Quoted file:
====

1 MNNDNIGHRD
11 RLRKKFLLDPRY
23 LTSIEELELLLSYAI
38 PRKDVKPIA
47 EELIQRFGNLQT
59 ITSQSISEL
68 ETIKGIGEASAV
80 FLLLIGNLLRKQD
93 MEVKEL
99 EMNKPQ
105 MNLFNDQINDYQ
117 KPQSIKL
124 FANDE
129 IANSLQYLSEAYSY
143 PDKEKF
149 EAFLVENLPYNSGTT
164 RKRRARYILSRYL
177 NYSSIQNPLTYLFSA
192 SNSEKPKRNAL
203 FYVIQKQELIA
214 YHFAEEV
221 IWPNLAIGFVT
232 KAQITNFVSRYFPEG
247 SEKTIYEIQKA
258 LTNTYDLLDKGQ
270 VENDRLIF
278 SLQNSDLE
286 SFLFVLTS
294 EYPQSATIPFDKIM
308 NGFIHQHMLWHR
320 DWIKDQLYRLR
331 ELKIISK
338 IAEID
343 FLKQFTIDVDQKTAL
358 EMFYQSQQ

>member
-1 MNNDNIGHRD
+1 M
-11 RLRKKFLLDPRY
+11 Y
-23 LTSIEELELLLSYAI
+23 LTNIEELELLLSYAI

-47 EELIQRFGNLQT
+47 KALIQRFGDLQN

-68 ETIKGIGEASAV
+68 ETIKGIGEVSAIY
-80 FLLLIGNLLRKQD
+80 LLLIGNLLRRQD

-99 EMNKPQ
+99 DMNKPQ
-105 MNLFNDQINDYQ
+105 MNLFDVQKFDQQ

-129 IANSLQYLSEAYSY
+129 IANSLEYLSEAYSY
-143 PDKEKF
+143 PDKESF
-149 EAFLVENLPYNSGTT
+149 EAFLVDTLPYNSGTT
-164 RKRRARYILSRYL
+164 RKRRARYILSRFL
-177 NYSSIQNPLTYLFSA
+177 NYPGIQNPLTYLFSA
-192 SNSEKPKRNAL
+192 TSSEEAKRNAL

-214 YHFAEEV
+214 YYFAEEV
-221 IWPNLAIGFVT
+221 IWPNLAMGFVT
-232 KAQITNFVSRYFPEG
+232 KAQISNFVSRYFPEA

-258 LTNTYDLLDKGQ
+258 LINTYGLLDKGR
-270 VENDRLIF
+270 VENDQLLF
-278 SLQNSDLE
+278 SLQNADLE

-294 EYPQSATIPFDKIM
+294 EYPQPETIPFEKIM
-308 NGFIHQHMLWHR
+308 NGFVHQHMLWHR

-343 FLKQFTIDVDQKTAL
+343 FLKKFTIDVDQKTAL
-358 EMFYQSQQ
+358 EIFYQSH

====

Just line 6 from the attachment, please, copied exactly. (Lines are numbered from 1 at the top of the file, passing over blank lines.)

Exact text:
59 ITSQSISEL